Generally speaking, inpatient sexual addiction treatment involves a 30- to 60-day stay in a gender-separate facility. For the most part, sex rehab relies heavily on the structure and techniques that have proven effective in the treatment of other forms of addiction (alcoholism, drug addiction, gambling addiction, etc.) Nearly always, the early focus of sex addiction treatment is on separating the addict from his or her addiction (and the people, places and things that trigger that addiction), breaking through the addict’s denial about his or her problems, managing the crisis or crises that sent the addict into treatment in the first place and developing some basic coping skills that will help the addict maintain sobriety after his or her inpatient stay.
One common misperception about sex rehab (and also substance abuse rehab) is that addicts will leave the treatment center cured of their addiction, and that they will never again struggle with problem sexual behaviors (or any other addictions they have). This is most definitely not the case. In reality, the main goal of sex rehab is to prepare sex addicts for the necessary longer-term outpatient work to come.
Another common misperception about sex rehab is that the primary focus will be identification and resolution of the addict’s early-life trauma. Yes, childhood trauma is one facet of inpatient work, but it’s only one among many, and usually not paramount. Instead, sex rehab deals mostly with the here and now – helping sex addicts develop a basic understanding of their disease and cultivating some basic coping skills that will help the addict to maintain sexual sobriety on a day-to-day basis. Essentially, this first-things-first approach is mostly concerned with identifying and stopping the addict’s problematic sexual behaviors. Later, after the addict has established a modicum of sexual sobriety, painful childhood issues can be looked at more deeply.
The first thing that usually occurs in sex rehab is a thorough bio-psycho-social-sexual assessment that explores pretty much every aspect of the addict’s life, looking not just at sexual addiction, but at life circumstances and any other addictions, mental health issues and/or physical health issues that may need to be addressed. As part of this assessment process, a complete sexual and romantic history is taken and thoroughly reviewed. This helps both the addict and the treatment staff to fully understand the addict’s situation.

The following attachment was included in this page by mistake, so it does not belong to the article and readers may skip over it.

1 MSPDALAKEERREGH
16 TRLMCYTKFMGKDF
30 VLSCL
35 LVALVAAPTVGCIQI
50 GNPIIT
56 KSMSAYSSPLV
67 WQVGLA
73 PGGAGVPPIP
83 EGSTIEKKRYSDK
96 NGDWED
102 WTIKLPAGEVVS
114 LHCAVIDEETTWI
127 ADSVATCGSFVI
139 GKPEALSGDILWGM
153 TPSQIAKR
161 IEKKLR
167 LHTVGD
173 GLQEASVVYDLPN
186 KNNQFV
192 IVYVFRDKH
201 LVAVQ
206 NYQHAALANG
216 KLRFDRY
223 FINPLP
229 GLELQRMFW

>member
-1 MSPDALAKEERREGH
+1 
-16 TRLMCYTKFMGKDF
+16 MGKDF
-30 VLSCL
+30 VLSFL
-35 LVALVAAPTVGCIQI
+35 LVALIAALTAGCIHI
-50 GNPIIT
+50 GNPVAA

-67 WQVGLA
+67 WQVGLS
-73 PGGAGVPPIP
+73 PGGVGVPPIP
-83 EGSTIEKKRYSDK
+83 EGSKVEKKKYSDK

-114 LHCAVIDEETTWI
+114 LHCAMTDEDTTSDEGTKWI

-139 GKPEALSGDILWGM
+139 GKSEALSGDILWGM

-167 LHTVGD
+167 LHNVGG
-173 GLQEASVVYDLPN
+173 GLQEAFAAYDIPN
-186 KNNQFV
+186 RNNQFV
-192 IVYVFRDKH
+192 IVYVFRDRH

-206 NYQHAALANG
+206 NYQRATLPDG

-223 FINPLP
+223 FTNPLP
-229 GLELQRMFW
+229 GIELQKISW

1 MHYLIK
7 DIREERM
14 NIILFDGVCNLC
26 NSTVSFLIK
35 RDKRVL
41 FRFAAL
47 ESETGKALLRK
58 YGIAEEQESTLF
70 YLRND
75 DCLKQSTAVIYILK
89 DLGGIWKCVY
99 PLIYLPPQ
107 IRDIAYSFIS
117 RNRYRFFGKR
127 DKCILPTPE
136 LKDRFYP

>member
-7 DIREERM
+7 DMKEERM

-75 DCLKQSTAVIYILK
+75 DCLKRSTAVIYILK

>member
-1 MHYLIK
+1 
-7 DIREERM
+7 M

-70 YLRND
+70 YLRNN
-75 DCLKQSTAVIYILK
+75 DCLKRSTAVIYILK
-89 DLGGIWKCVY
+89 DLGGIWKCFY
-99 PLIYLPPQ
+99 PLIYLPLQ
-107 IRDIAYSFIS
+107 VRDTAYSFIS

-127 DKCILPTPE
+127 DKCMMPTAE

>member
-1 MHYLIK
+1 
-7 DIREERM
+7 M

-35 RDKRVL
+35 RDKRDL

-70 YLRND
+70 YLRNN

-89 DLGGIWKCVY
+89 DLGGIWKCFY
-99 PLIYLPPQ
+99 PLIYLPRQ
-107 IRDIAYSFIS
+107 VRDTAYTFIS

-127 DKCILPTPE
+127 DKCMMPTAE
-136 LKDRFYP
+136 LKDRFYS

After evaluation, treatment focuses on two main issues: 1) separating the addict from his or her active addiction; and 2) breaking through the addict’s denial (the justifications and rationalizations the addict uses to make his or her addictive behavior acceptable). This work is best accomplished through use of a highly directive, accountability based treatment modality, such as Cognitive Behavioral Therapy. CBT differs significantly from traditional forms of talk therapy (which examine the ways in which the past affects the present), focusing instead on the present moment. With CBT clients are taught to recognize their desire to act out sexually and to short-circuit the process by thinking about and/or doing something different – calling a supportive friend in recovery, going to a 12-step meeting, cleaning the house, cooking a nice dinner, exercising, reading a good book, enjoying a fun hobby, etc.
In addition to once or twice weekly individual therapy sessions, addicts in sex rehab typically attend daily group therapy sessions (sometimes more than one per day). They may also attend, with fellow patients, nearby 12-step sexual recovery meetings. This “collective recovery” approach recognizes that addicts of all types nearly always require external reinforcement and support from others who are also in recovery if they wish to permanently alter their problematic behavior patterns. During inpatient treatment (and also afterward), group therapy is especially useful in this regard.
In group therapy sessions sex addicts are able to see, often for the first time, that their problem is not unique and they are not alone. This helps to reduce the shame, guilt and remorse associated with sexual acting out (any of which can be a trigger for relapse). Group therapy is also an ideal setting in which to confront the denial that is common among sex addicts. Group-level confrontations are useful not only for the individual being confronted, but for the addicts doing the confronting. Through these interactions everyone present can learn how rationalizations, minimizations and justifications sustain addiction. In group settings, addicts are also able to learn, based on their own and others’ experiences, which interventions and coping mechanisms work best.
The most important thing to know about sex addiction rehab is that inpatient treatment does not provide a cure for sexual addiction. Sex addicts do not leave treatment with their problem licked. Hopefully, however, they leave treatment having broken through their denial about their addiction, seeing and fully understanding that their behavior is problematic, and being willing to do the necessary work of healing and recovery that lies ahead.